Someone To Share With
The Christmas after, the Weasley family hosts a huge Christmas gathering. (The Christmas after the Battle, one should say.) Everyone's invited: apart from Harry and Hermione, there's nearly everyone who ever played for the Gryffindor Quidditch team over the years, and every member of the Order of the Phoenix. Most of Dumbledore's Army are there, too, not to mention everyone's families. In fact, the house is jam-packed full.
George is in the centre of everything, the life of the party. If anyone notices that his eyes are a little too bright and his laughter a little too raucous, they're glad enough not to say anything. He knows that they have hurt inside them too, hard aching hurt that never really goes away, but can be tamped down and buried deep.
Fred and George always were the life of any party. And now – well now, it's just George, and he's damned if he's going to let go of the fun and the laughter, because that would be like – like losing Fred completely.
So he's making an extra effort, tonight. He's making it for Fred, and for Dad, too, and Mum, and for Percy, who cries at night, sometimes, low and choking. George hears him, in the early hours of the morning. And once upon a time it might have been funny, the thought of Percy crying, but now it isn't funny at all.
So he grins his most rakish, devil-may-care grin, and starts juggling little Christmas pies that Lee Jordan (who understands better than most) tosses to him one by one.
'Goodbye, George,' says Luna Lovegood gently. She's leaving early, with Xenophilius, but she's taken the time to find George before she goes.
'Bye, Luna,' George says, and sort-of smiles, a little twisted tug at the corner of his mouth. Luna is a very good friend. Somehow, he never feels like he has to smile for her, but sometimes he wants to, which is a very different thing.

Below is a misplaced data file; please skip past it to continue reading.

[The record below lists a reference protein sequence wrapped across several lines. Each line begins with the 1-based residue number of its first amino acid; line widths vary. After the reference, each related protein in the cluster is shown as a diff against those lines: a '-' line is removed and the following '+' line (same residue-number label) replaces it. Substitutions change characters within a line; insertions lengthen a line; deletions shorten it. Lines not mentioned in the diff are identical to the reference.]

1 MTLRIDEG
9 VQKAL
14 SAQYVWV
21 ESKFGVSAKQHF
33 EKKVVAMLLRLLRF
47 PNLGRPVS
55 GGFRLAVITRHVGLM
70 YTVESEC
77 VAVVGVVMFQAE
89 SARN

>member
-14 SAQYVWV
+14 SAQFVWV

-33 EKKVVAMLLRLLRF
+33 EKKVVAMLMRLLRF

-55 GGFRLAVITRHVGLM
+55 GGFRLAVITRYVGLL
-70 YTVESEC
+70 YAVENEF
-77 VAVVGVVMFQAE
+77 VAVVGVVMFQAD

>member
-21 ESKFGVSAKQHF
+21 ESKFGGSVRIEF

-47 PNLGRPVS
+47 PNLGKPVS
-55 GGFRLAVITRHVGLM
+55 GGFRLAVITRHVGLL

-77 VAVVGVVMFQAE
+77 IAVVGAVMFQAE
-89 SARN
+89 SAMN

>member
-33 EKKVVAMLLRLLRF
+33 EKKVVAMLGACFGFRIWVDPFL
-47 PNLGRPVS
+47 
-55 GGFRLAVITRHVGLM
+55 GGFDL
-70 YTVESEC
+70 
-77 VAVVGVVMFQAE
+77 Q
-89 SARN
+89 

Luna hugs him tightly, and he hugs back. After she's gone, he wants to be alone for a bit, so he goes and sits on one of the stairs. He can see a chink of warm golden light from the big room below, and he can hear the murmur of voices and ripples of laughter. But where he's sitting is in soft shadows, and for once he likes it. It feels comforting.
He thinks he'll just sit here for a few minutes, just a little, and then go back to the party. But then he has the unexpected thought – the kind that he spends every waking moment trying not to think – that if Fred were here, they would likely be sitting here to plot a prank on everyone.
And like it always does, the loss and loneliness hits him between the eyes again, and he presses his face roughly into his hand, covering his eyes. Fred… oh, Fred.
How long does he sit there, struggling? Minutes – or years perhaps. But his head jerks up defensively when he hears a quiet voice say, 'George?'
'Angelina,' he says, and laughs a little forced laugh that sounds something like an unoiled door. 'How's it going?' He stands up, his arms awkward by his sides.
Angelina looks at him. Right up at him, from the lower step, and she's in the shadow like he is, so what he notices most is her eyes, the whites of them gleaming. And there's something in them that he understands, and he remembers that it wasn't only that George lost a brother. Angelina lost a friend, too, and something that might have one day been more than friendship, if – if things had been different.
He sits down, and rubs his face tiredly with his hand, rubbing away the pretence. 'I'm sorry, Angelina,' he says, and his voice is as quiet as hers was. 'Sit down?' He touches the step next to him.
'Yeah,' she says, and sits down, clenching her hands together in a gesture that's so unlike Angelina that George reaches forward and touches her fingers without thinking.
'Don't do that,' he says. 'It doesn't – suit you.'
'I know,' she says. 'Sorry.'
'Nah,' says George, and looks straight ahead. Angelina does too.
They sit like that for a few minutes, still, and then George draws in a short raw breath, glancing down at his hands. 'I miss him,' he says bleakly. 'I – miss him – and miss him – so – much.'
From the corner of his eye, he sees her make a quick movement, her hand to her cheek. When he turns to look at her, there's another tear dribbling down, glimmering silver in the dimness.
'Angelina,' he says, and sucks in a soft hurting breath through his teeth. And Angelina reaches for him, and he reaches for her, and they hug each other tightly, sharing the hurt.
And sharing it helps, because, after all, George is used to having someone to share with in everything.
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